Building Regulations Part J covers the safe installation, maintenance and fuel storage requirements for buildings in England. Written in 2010 and recently updated in 2022, Approved Document J sets out current boiler flue building regulations, ventilation, carbon monoxide detection, chimney building regulations and safe ways to store liquid, solid or gas fuels. Part J Building Regulations is split into 7 sections:
J1: Air supply
J2: Discharge of products of combustion
J3: Warning of release of carbon monoxide
J4: Protection of building
J5: Provision of information
J6: Protection of liquid fuel storage systems
J7: Protection against pollution
Building Regulations Part J took effect on 1st October 2022 and relates to building work which includes new builds, extensions, renovations or re-purposing of buildings. Note that Part J overlaps with The Workplace (Health, Safety and Welfare) Regulations 1992, in relation to building design, as well as Approved Document B on fire safety and The Environmental Act 2021 (and Clean Air Act 1993) concerning smoke control.
Building Regulations Part J was updated in 2022, following the previous 2013 and 2010 updates, and the main change is:
J3 - New rules for “Warning of release of carbon monoxide” using carbon monoxide alarms
Previous updates include: updated guidance on recommended materials, access to inspect flues, flue outlet and hearth clearances, permanent ventilation openings and storage for liquid biofuel and blends.
All building work should comply with Approved Document J regulations - for workmanship, materials and energy efficiency requirements - but some routine maintenance and repairs may not need official sign-off (under Schedule 4 in the document). Most new building projects will need to notify a Building Control Body (BCB) before any work starts. There are two notable exceptions:
If work is carried out under a self-certification scheme
Or if work is designated as being ‘not notifiable’
Any notifiable work (including new boilers, new heating systems and anything else not exempt in Schedule 4) will need to be inspected and approved by either a competent person or the local BCB. Self-certification can be carried out by a person registered with a relevant self-certification (competent persons) scheme accreditation.
There is generally no need to notify Building Control if the work being carried out is minor, presents no health and safety risk or makes no change to energy efficiency. This is set out in Schedule 4 of Building Regulations Part J. Most work on a combustion appliance which is not a repair or maintenance will be notifiable work, and you must notify the Building Control team before starting. Some listed buildings and historical structures are exempt, too, but there may be other rules to comply with to make sure heat sources remain safe. If in doubt, your local building authority can advise you.
Boiler Building Regulations are set out in detail in parts J1 to J5 of Approved Document J. They state that there must be an adequate supply of air for combustion, to prevent overheating, and have ‘provision for the discharge of products of combustion to the outside air’. They must also be safely installed to prevent injury. When a new boiler is installed, the local authority must be notified and a Building Regulations Compliance Certificate issued. This can be self-certified by the registered Gas Safe Registered Engineer who is installing the boiler.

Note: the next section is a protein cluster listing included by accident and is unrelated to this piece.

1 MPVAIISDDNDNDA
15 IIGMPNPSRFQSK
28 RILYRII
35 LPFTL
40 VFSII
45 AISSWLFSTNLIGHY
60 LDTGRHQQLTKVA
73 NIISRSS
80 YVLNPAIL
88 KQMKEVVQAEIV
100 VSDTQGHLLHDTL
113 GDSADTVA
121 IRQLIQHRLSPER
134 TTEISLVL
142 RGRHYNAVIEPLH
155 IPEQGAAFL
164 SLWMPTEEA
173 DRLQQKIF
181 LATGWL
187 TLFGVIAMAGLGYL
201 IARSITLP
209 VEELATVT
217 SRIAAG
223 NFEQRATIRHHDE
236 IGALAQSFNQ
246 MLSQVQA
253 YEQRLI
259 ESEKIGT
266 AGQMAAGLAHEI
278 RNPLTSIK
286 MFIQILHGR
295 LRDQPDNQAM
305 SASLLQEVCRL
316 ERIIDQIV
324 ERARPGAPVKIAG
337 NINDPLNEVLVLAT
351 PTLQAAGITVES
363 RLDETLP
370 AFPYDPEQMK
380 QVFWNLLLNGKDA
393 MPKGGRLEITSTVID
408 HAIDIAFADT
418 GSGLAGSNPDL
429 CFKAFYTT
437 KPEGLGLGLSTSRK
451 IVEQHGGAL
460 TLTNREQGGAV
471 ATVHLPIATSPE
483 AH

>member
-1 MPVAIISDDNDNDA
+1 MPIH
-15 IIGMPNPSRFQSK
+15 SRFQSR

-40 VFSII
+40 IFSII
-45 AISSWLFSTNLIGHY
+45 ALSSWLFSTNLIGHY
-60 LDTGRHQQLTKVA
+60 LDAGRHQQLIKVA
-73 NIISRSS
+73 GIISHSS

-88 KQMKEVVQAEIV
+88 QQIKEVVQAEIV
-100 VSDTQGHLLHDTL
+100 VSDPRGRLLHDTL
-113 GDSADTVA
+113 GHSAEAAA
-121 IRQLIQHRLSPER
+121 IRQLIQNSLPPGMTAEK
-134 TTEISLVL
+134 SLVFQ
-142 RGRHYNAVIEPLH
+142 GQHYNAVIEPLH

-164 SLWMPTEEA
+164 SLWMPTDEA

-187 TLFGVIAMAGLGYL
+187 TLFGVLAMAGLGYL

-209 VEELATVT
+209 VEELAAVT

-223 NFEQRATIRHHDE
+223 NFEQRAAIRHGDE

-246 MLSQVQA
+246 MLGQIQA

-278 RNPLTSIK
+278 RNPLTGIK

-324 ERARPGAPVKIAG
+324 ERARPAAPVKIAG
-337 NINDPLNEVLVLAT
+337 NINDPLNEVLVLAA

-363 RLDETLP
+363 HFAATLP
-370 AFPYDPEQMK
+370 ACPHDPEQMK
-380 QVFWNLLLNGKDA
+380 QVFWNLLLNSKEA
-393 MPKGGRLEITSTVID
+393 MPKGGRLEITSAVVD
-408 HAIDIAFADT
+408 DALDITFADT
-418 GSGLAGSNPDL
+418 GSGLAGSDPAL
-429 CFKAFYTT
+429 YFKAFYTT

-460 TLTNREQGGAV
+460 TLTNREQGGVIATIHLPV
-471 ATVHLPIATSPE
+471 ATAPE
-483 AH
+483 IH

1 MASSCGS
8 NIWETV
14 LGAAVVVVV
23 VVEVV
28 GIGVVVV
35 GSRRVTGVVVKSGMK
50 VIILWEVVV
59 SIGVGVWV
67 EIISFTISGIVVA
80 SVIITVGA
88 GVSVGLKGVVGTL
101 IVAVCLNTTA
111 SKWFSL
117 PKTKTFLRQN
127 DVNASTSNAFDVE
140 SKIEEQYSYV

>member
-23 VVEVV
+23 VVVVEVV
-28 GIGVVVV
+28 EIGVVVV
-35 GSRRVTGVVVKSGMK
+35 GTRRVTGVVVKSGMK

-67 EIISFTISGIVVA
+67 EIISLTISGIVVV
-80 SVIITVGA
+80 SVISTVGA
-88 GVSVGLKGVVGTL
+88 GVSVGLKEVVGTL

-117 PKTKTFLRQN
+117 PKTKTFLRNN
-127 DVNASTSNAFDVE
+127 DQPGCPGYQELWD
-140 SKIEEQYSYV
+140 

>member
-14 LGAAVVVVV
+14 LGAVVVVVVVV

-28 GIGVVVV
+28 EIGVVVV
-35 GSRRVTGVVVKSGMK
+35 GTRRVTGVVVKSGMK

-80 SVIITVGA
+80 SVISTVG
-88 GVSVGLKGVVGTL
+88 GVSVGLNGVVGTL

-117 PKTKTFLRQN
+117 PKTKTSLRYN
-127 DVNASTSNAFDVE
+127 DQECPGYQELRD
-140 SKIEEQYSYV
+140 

Part J’s chimney Building Regulations set out the correct materials, workmanship and ventilation to safely install a flue. These will need Building Regs approval as notifiable work. The chimney breast removal building regulations in Document J state that buildings must remain structurally safe, so the removal of all or part of a chimney breast will need Building Regulation approval too.
Part J3 of the Building Regulations Part J states that there must be carbon monoxide alarms and detectors ‘where gas burning appliances and oil burning appliances are installed’, whether it’s a new or replacement unit. These alarms must be in the same room as the appliance, within a certain distance and position, and all carbon monoxide alarms should comply with BS EN 50291-1:2018. J3 applies only to fixed combustion appliances located in dwellings.
Disclaimer: Information displayed in this article is correct at the time of publication, but note that legislation changes periodically. Please refer to the latest publication of each approved article. The information contained on this page is intended as an overall introduction and is not intended as advice from a professional building control officer. The definition of ‘building work’ and when Building Regs approval is required is set out here. Travis Perkins aims to avoid, but accepts no liability, in the case that any information stated is out of date. Always consult the approved local authority building control team when considering any exemptions, and before undertaking any work.